Category: News (page 1 of 4)

State of the VRooM, 2014

As of today, ProjectVRM is eight years old.

So now seems like a good time for a comprehensive (or at least long) report on what we’ve been doing all this time, how we’ve been doing it, and what we’ve been learning along the way.

ProjectVRM has always been both a group effort and provisional in its outlook and methods. So look at everything below as a draft requiring improvement, and send me edits, either by email (dsearls at cyber dot law dot harvard dot edu) or by commenting below.

Summary

After eight years of encouraging development of tools and services that make individuals both independent and better able to engage, ProjectVRM (VRM stands for vendor relationship management) is experiencing success in many places; most coherently in France, the UK and Oceania (Australia and New Zealand). There are now dozens of VRM developers (though many descriptors besides VRM are used), and investor interest is shifting from the “push” to the “pull” side of the marketplace. Government encouragement of VRM is strongest in the UK and Australia.  ProjectVRM and its community are focused currently on “first person” technologies, privacy, trust, identity (including anonymity), relationship (including experience co-creation), substituability of services and the Internet of Things. Verticals are personal information management, relationship (VRM+CRM), identity, on-demand services, payments, messaging (e.g. secure email), health, automotive and real estate.  There are many possibilities for research, possibly starting with the effects on business of individuals being in full control of their sides of agreements with companies.

Here are shortcuts to each section:

  1. History
  2. Development
  3. Community
  4. Influence
  5. Issues
  6. Verticals
  7. Investment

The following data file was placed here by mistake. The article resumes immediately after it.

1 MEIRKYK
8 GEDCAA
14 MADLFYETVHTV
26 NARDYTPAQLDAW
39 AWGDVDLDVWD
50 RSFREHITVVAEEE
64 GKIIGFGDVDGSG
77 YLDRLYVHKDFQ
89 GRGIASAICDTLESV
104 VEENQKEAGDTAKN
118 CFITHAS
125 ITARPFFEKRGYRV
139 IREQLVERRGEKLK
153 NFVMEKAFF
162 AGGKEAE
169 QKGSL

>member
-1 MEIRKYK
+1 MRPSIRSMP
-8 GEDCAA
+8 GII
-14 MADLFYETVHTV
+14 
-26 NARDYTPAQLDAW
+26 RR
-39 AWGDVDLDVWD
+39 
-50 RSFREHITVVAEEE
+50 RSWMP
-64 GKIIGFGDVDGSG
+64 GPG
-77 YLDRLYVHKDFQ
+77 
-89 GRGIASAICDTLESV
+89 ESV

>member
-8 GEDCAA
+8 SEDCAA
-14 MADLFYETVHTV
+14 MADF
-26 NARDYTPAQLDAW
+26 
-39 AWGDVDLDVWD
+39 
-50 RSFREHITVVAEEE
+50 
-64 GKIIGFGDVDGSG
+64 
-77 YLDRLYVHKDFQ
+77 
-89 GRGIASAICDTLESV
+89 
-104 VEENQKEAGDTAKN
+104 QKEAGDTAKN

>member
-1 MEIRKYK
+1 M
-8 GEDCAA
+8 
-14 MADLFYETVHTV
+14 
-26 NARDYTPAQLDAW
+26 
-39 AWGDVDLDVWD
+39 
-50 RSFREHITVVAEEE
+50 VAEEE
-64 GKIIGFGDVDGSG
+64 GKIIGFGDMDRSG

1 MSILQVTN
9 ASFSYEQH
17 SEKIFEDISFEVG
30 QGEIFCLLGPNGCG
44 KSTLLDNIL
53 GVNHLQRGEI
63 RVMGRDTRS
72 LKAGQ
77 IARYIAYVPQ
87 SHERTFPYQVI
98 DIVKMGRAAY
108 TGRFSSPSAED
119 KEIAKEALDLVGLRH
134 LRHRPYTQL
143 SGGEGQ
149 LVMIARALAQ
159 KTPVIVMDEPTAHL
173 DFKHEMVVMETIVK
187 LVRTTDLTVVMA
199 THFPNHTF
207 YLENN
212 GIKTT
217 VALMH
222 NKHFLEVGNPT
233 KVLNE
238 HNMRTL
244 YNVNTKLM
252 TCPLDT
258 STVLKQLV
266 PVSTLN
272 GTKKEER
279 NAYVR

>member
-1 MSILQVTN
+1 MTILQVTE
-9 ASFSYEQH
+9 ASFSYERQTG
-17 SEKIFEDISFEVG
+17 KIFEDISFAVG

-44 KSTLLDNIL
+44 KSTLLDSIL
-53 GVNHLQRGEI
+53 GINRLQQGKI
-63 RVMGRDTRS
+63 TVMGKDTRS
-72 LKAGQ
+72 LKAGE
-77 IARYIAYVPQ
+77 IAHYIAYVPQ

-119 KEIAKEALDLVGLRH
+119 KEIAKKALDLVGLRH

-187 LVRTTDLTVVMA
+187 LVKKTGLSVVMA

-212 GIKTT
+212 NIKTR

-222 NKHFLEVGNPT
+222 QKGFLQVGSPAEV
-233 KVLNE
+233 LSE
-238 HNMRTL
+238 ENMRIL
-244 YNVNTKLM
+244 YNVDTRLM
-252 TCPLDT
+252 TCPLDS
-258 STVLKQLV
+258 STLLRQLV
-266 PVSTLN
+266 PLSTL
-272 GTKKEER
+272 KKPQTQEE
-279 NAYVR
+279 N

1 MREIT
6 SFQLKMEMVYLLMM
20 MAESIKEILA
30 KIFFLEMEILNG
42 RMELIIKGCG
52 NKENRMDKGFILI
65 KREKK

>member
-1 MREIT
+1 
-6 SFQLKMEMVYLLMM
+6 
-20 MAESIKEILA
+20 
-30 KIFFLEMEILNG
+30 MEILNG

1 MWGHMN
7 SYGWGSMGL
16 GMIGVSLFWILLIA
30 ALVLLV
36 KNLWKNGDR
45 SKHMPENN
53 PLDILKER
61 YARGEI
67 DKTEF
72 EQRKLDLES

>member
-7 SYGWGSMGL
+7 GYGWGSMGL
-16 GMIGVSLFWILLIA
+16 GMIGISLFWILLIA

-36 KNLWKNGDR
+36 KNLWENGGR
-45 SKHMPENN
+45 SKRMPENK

8. Research
  9. Questions

1. History

ProjectVRM is one of many research projects at the Berkman Center for Internet and Society at Harvard University. It started when I began a four-year fellowship at Berkman in September, 2006. In those days Berkman fellows were encouraged to work on a project. I had lots of guidance from Berkman staff and other veterans; but what best focused my purpose was something Terry Fisher said at one of the orientation talks. He said Berkman did its best to be neutral about the subjects it studies, but also that “we do look for effects.”

The effect-generating work for which I was best known at the time was The Cluetrain Manifesto, which I co-authored seven years earlier with Chris Locke, David Weinberger and Rick Levine. By most measures Cluetrain was a huge success. The original website launched a meme that won’t quit, and the book that followed was a bestseller.(It still sells well today). But I felt that its alpha clue, written by Chris Locke, still wasn’t true. It said,

we are not seats or eyeballs or end users or consumers.
we are human beings and our reach exceeds your grasp. deal with it.

There is a theory in there that says the Internet gives human beings (the first person we) the reach they need to exceed the grasp of marketers (the second person your).

So either the theory wasn’t true, or the Internet was a necessary but insufficient condition for the theory to prove out. I went with the latter and decided to to work on the missing stuff.

That stuff couldn’t come from marketers, because they were on the second person side. In legal terms, they were the second party, not the first. This is why their embrace  of  Cluetrain’s “markets are conversations” couldn’t do the job. Demand needed help that Supply couldn’t provide. What we needed, as individuals, were first party solutions — ones that worked for us.

The more I thought about the absence of first party solutions, the more I realized that this was a huge hole in the marketplace: one that was hard to see from the client-server perspective, always drawn like this:

468px-Client-server-model.svg

While handy and normative, client-server is also retro. Here’s a graphic from Virtual Teams: People Working Across Boundaries with Technology (Jessical Lipnack and Jeffrey Stamps, 2000,  p. 47) that puts it in perspective: